2b. all in-line citations are from reliable sources, including those for direct quotations, statistics, published opinion, counter-intuitive or controversial statements that are challenged or likely to be challenged, and contentious material relating to living persons—science-based articles should follow the scientific citation guidelines. Unclear citation styles mixed up throughout. Please pick one. Please use WP:CIT templates. Dates should not be 2015-10-28 but spelled out for all as October 28, 2015. No need for quotations in cites, please remove them. Several problems with hyperlinks. Please see Checklinks Tool at GA Toolbox at top right of this page. Anything with a value other than "0" or "200" needs to be archived via Wayback Machine by Internet Archive with archiveurl and archivedate fields by WP:CIT templates.
2c. it contains no original research. Article appears to rely mainly on secondary sources.
3. Broad in its coverage:
3a. it addresses the main aspects of the topic. Does indeed address main aspects of topic.
3b. it stays focused on the topic without going into unnecessary detail (see summary style). Good overall structural focus and layout, aside from some POV sect title choices.
4. Neutral: it represents viewpoints fairly and without editorial bias, giving due weight to each. Article has a bit of a POV feel to it. Not huge issue here, but definitely getting some POV signs smattered throughout. Strongly recommend having a couple third-party editors previously uninvolved with the subject copy-edit the article. Recommend requesting copy-edit through WP:GOCE. And also posting neutrally worded notices to all talk pages of all relevant WikiProjects requesting same. Examples in sect header title choices alone: "breakout", "Box-office successes", these seem a bit promotional. The word "acclaim" is used seven (7) times total in the article. These are red-flags for POV promotion a bit here.
5. Stable: it does not change significantly from day to day because of an ongoing edit war or content dispute. Upon my inspection of both article edit history and article talk page history, article is stable going back over one month.
6. Illustrated, if possible, by media such as images, video, or audio:
6a. media are tagged with their copyright statuses, and valid fair use rationales are provided for non-free content. File:Baby Doll -1.jpg - Please remove this fair-use image. You've got probably too many free-use images overloading the article as it is. No need to claim fair use here.
6b. media are relevant to the topic, and have suitable captions. See above about please removing the fair use image. And consider trimming out a few free use images, which are a bit much.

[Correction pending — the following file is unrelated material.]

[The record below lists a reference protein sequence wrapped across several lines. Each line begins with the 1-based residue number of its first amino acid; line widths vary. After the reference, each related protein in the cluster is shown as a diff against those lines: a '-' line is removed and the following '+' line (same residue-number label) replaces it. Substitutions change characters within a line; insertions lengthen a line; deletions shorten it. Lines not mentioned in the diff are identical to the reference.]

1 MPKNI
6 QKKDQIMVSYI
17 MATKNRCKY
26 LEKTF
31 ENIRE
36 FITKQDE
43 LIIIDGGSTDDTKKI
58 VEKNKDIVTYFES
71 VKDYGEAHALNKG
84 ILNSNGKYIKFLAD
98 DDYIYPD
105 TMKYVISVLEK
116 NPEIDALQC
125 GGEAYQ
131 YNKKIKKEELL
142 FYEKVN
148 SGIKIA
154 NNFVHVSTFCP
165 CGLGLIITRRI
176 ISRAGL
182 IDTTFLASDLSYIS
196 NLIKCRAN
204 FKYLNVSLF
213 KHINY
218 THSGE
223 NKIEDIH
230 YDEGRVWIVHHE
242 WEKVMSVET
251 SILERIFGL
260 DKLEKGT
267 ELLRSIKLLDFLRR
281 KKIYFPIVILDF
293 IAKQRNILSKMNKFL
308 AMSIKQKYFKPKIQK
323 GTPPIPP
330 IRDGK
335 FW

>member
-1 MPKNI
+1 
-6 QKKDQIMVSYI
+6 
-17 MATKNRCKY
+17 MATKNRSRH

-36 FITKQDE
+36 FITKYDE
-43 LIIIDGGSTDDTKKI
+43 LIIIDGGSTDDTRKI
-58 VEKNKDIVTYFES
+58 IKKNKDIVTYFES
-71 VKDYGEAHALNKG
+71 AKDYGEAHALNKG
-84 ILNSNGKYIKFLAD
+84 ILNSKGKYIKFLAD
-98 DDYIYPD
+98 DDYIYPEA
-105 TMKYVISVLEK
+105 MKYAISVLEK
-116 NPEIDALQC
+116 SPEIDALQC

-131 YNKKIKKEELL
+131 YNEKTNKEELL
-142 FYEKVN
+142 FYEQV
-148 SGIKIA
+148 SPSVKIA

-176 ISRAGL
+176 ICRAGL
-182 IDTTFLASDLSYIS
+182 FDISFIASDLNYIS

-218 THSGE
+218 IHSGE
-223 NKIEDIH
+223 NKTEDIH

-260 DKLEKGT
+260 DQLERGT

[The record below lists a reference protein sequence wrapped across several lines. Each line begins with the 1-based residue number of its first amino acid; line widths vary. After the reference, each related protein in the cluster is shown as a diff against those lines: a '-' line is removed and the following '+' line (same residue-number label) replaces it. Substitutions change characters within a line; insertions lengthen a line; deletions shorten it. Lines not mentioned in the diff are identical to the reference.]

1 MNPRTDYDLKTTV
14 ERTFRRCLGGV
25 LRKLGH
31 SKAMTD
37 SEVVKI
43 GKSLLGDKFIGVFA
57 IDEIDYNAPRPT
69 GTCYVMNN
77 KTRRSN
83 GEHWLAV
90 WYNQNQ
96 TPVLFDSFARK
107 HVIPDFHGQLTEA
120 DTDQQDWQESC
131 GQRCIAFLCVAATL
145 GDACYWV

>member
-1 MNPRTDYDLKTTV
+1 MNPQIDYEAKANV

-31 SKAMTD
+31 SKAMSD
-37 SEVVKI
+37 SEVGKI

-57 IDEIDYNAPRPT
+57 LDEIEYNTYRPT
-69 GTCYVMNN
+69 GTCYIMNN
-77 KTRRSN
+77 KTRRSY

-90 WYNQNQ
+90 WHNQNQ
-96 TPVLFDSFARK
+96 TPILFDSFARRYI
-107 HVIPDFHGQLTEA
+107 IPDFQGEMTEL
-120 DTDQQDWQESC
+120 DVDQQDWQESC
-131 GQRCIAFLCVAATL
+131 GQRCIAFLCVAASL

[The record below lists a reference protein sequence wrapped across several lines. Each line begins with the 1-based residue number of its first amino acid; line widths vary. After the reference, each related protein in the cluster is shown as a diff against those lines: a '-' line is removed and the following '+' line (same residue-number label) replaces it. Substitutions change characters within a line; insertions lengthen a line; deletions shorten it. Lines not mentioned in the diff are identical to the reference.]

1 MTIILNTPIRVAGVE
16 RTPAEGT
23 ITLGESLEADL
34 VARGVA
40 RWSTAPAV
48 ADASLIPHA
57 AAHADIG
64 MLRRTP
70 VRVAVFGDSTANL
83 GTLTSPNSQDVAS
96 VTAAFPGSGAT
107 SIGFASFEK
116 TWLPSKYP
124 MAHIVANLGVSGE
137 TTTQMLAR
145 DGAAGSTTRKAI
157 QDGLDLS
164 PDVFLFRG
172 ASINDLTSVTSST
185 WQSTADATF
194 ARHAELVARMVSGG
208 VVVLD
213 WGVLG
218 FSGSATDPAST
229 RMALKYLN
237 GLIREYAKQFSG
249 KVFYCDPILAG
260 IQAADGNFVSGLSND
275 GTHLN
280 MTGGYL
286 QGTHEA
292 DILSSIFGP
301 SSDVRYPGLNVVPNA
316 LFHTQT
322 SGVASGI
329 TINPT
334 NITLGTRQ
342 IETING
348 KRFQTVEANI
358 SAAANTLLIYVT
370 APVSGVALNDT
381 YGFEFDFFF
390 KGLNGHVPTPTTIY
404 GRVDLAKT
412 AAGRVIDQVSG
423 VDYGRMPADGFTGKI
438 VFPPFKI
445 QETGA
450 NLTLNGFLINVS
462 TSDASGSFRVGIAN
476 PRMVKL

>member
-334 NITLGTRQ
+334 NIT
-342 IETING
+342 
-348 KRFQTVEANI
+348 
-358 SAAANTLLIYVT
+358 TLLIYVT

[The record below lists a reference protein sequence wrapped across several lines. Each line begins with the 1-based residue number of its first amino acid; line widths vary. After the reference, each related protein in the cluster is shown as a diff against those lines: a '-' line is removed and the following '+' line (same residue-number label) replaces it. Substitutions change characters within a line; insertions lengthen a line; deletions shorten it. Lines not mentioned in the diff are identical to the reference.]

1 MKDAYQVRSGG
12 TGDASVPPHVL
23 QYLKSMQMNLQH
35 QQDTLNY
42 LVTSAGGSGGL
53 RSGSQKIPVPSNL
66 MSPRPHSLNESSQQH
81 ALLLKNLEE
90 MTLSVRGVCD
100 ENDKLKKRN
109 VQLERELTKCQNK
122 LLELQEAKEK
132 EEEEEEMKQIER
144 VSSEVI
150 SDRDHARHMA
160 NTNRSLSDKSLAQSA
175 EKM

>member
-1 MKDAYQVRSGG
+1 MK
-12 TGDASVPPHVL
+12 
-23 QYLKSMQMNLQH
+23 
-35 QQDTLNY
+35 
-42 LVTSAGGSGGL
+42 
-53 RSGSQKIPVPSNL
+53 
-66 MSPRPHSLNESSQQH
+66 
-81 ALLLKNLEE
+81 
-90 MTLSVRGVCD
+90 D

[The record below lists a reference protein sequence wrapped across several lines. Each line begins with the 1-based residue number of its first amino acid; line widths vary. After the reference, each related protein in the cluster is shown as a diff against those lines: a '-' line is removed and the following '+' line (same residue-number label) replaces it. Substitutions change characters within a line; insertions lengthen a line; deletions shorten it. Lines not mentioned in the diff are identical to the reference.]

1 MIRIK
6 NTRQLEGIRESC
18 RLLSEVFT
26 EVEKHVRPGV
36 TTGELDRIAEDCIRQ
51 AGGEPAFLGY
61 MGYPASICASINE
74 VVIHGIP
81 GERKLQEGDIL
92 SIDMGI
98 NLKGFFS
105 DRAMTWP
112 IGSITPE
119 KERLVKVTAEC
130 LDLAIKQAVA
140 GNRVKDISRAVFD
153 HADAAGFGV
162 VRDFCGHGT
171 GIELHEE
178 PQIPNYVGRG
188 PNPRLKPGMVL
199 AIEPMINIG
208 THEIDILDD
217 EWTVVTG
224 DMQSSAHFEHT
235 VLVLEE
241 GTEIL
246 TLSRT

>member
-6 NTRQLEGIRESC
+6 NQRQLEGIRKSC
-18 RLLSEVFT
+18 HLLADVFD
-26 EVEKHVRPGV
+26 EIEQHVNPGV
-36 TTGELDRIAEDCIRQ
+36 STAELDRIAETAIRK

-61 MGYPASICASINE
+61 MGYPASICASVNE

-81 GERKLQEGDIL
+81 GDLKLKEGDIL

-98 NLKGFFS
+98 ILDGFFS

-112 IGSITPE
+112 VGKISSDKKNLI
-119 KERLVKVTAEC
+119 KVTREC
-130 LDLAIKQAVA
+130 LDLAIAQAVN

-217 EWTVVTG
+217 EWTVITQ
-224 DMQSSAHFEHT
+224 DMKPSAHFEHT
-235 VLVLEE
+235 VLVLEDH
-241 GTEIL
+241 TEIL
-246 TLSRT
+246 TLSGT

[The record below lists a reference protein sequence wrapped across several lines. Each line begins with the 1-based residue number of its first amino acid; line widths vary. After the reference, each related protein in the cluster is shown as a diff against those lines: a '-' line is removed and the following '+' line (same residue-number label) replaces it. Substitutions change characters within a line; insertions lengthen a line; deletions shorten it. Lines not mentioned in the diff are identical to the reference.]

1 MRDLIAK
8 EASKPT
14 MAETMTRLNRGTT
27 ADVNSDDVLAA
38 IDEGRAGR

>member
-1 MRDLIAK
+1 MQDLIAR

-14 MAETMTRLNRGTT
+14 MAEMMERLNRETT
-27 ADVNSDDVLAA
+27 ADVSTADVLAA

7. Overall assessment. Unfortunately, not GA at this time. — Cirt (talk) 16:13, 28 October 2015 (UTC)

GA Reviewer recommendations going forward[edit]

I sincerely hope that the recommendations from the GA Review, above, will be helpful to editors in the future to further work on the Quality improvement process.

Here are my suggestions before trying for GA again:

  1. Address all recommendations, above, from GA Review.
  2. Request copy-edit at WP:GOCE
  3. Try to get Category:User en-N, Category:User en-5, or Category:User en-4 to copy-edit the article for writing quality and grammar.
  4. Go for a Peer Review. And specifically ask for help with the writing quality -- regarding POV and promotional wording concerns.
  5. While at Peer Review -- Post neutrally-worded-notices to the talk pages of relevant WikiProjects with a link to the Peer Review.
  6. While at Peer Review, try consulting for help from Wikipedia:Peer review/volunteers from your relevant topic.

I hope that's helpful, and good luck,

Cirt (talk) 16:13, 28 October 2015 (UTC)

I am slightly confused about the POV, especially when articles like Angelina Jolie and Reese Witherspoon use similar language ("breakthrough," "success") in headers and are still featured articles; there are numerous other featured articles where accolades such as Golden Globe and Oscar nominations are not cited at every mention. I also find it absurd that a citation for Baker's appearance in a film is required at any mention of it in the body of the article—again, looking at numerous featured articles, this does not appear to be a standard requirement (Miranda Otto, Julianne Moore). This seems like overkill and that you are grasping at straws. I also was completely unaware about the date format change in citations— years ago when I started on Wikipedia I was explicitly told not to use full dates, and was instructed to use the "yyyy-mm-dd" format.
To be honest, I'm finding that the nomination and review system is frustratingly arbitrary as all of the problems in the article that were listed by the previous reviewer were addressed, and now there is an entirely new list of problems that I didn't even realize were present. Theoretically, this cycle could continue perpetually if a different reviewer took up an article each time it is nominated. I also find your suggestion of getting a native English speaker to copy-edit the article for grammar odd for two reasons: one, I am a native English speaker (with a postgrad background in English, no less); and two, there are no serious (if any) grammar issues present. —Drown Soda (talk) 04:35, 1 November 2015 (UTC)

Assessment comment[edit]

The comment(s) below were originally left at Talk:Carroll Baker/Comments, and are posted here for posterity. Following several discussions in past years, these subpages are now deprecated. The comments may be irrelevant or outdated; if so, please feel free to remove this section.

Needs expansion ....(Complain)(Let us to it pell-mell) 06:19, 7 August 2006 (UTC)